Council hails ‘win win’ project as Fife ‘eyesore’ to be tackled

THE landscape around villages in West Fife are set to ‘significantly’ improve following the striking of a unique deal, Fife Council has announced.

The local authority agreed between Comrie Development Company and Scottish Power to use the remainder of the Comrie Bing to cap the Ash Lagoons at Valleyfield.

It will remove a ‘long-standing eyesore’ at Comrie and create an opportunity for the redevelopment of the former colliery, the council said.

Further to this, it added that it allow the capping of Ash Lagoons to be completed – which it said will help create a better local environment in Valleyfield and Torryburn.

Scottish Power secured planning permission in September 2020 to put a cap on the Ash Lagoons at Valleyfield, which had been flooded to overcome the issue of ash being blown from the site in periods of dry weather.

Following a site search for suitable material, the Comrie Bing was tested and found to be the ‘ideal’ material for use in capping the lagoons at Valleyfield. Comrie Bing is a legacy of deep mining at the former Comrie Colliery and consists largely of sandstone and limestone dug from the ground to allow access to the coal seams below.

Local firm I&H Brown is undertaking the work of moving the remainder of the Comrie Colliery Bing to the Valleyfield Ash Lagoons site over a maximum 60-week period, with lorries being routed via the Clackmannanshire and Kincardine Bridges to minimise the impact of heavy traffic on local villages and communities.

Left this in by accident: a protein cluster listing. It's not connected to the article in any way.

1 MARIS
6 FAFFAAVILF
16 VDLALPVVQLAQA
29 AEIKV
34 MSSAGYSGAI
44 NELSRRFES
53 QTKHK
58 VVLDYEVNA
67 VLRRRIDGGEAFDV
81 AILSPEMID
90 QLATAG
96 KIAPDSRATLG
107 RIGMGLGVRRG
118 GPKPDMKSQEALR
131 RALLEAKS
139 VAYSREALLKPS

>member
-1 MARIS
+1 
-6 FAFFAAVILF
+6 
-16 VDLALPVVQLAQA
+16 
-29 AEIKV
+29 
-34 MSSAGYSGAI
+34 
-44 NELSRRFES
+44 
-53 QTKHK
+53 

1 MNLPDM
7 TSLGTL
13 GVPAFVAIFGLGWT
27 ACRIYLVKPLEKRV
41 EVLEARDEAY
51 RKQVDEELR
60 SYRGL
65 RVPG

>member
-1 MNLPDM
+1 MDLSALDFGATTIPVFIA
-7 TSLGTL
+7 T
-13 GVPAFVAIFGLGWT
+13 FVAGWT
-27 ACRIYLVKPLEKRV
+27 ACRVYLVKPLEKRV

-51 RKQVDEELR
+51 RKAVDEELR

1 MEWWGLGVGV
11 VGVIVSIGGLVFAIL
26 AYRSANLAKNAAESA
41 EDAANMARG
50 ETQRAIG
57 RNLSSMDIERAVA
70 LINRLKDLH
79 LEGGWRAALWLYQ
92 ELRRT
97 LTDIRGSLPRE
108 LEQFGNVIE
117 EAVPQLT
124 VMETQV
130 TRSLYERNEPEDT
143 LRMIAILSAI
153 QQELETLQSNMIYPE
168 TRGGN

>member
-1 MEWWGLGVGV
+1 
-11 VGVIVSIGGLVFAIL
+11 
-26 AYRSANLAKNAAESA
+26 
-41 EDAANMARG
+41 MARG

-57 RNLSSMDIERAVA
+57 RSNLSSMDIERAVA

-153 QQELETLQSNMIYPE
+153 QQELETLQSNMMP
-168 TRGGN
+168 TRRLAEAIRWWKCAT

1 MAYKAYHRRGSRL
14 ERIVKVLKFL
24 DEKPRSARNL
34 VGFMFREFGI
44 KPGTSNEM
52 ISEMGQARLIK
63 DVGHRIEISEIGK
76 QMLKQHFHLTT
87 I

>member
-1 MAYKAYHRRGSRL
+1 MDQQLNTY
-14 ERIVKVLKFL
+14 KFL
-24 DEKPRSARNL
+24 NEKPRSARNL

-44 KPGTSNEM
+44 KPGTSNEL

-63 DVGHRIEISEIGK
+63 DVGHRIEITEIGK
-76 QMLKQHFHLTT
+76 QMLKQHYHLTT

Discussions between the new owners of the Comrie site, Comrie Development Company, and Fife Council’s Planners are at an ‘early stage’ regarding possible after-uses for the wider Comrie Colliery site once the last of the Comrie Bing has been removed, leaving a potential development platform at the site.

Scottish Power has agreed a biodiversity enhancement management plan for the Ash Lagoons site with NatureScot, RSPB Scotland and Fife Council, which will guide the future management of the site following the capping process – which the council said will allow the site to maintain its important role as a site of special scientific interest and an important habit for wintering birds, currently protected by European legislation.

Councillor Altany Craik, convener of Fife Council’s economy, tourism, strategic planning and transportation committee, said, “This is a win-win for West Fife. Two sites with a legacy of the coal and power industries in Fife are helping each other to tackle environmental issues and improve the environment for local communities.”

Fife Council’s head of planning, Pam Ewen, added, “I’m delighted that we are working with all the parties involved to make the most of this unique opportunity to assist the rehabilitation of the Comrie Colliery site by putting what’s left of the Comrie Bing to good use at another site in West Fife that has experienced problems in the past.”